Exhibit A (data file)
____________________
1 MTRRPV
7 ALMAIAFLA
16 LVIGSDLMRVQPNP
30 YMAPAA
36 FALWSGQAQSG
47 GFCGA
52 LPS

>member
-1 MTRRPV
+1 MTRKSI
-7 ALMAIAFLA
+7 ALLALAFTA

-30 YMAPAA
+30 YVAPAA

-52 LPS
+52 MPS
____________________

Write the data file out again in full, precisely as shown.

1 MTRRPV
7 ALMAIAFLA
16 LVIGSDLMRVQPNP
30 YMAPAA
36 FALWSGQAQSG
47 GFCGA
52 LPS

>member
-1 MTRRPV
+1 MTRKSI
-7 ALMAIAFLA
+7 ALLALAFTA

-30 YMAPAA
+30 YVAPAA

-52 LPS
+52 MPS